Whole-liver radiotherapy for end-stage colorectal cancer patients with massive liver metastases and advanced hepatic dysfunction
Radiation Oncologyvolume 5, Article number: 97 (2010)
To investigate whether whole-liver radiotherapy (RT) is beneficial in end-stage colorectal cancer with massive liver metastases and severe hepatic dysfunction.
Between June 2004 and July 2008, 10 colorectal cancer patients, who exhibited a replacement of over three quarters of their normal liver by metastatic tumors and were of Child-Pugh class B or C in liver function with progressive disease after undergoing chemotherapy, underwent whole-liver RT. RT was administered using computed tomography-based three-dimensional planning and the median dose was 21 Gy (range, 21-30) in seven fractions. Improvement in liver function tests, defined as a decrease in the levels within 1 month after RT, symptom palliation, toxicity, and overall survival were analyzed retrospectively.
Levels of alkaline phosphatase, total bilirubin, aspartate transaminase, and alanine transaminase improved in 8, 6, 9, and all 10 patients, respectively, and the median reduction rates were 42%, 68%, 50%, and 57%, respectively. Serum carcinoembryonic antigen level decreased after RT in three of four assessable patients. For all patients, pain levels decreased and acute toxicity consisted of nausea/vomiting of grade ≤ 2. Further chemotherapy became possible in four of 10 patients. Mean survival after RT was 80 ± 80 days (range, 20-289); mean survival for four patients who received post-RT chemotherapy was 143 ± 100 days (range, 65-289), versus 38 ± 16 days (range, 20-64) for the six patients who did not receive post-RT chemotherapy (p = 0.127).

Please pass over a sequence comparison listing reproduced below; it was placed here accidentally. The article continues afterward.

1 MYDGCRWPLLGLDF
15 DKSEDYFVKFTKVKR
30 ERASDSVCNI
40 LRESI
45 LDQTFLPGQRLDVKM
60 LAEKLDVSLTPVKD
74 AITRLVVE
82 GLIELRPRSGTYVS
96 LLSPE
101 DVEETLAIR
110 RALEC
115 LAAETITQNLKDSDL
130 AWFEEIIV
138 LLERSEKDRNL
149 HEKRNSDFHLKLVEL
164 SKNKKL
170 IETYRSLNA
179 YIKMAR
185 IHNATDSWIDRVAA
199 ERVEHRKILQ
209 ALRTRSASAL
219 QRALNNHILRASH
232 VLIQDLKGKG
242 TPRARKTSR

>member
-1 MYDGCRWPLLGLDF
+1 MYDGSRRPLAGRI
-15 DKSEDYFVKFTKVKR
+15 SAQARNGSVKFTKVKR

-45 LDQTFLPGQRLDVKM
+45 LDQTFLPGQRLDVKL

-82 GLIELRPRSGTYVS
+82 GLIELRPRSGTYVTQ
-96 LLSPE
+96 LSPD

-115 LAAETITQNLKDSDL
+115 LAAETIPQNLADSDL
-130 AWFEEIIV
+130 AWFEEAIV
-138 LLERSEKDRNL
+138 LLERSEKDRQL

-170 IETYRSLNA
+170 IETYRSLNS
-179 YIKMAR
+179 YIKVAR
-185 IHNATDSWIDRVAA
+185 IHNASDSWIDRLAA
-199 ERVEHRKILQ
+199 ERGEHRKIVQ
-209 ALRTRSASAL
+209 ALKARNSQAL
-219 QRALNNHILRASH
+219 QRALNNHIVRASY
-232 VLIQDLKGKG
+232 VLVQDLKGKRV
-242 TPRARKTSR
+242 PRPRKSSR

Although limited by small case number, this study demonstrated a possible role of whole-liver RT in improving hepatic dysfunction and delaying mortality from hepatic failure for end-stage colorectal cancer patients with massive liver metastases. Further studies should be followed to confirm these findings.
Most colorectal cancer deaths are attributable to distant metastases, frequently in the liver. At diagnosis, approximately 20% of colorectal cancer patients have liver metastases, and about half of patients initially diagnosed with localized disease develop metachronous liver metastases [1–3]. Curative resection of liver metastasis is possible in fewer than 25% of patients and two-thirds of patients receiving liver resections show liver disease recurrence within 2 years [4–7]. Systemic and hepatic arterial chemotherapy are the principal treatments for unresectable or recurrent colorectal cancer liver metastasis [5, 8]. Unfortunately, a subset of these patients progress to end-stage status, in which their livers are replaced by metastatic tumors. This eventually leads to hepatic failure and death [3, 9]. For these patients, further chemotherapy cannot be given due to severe hepatic dysfunction or metastatic tumors which became refractory to chemotherapy.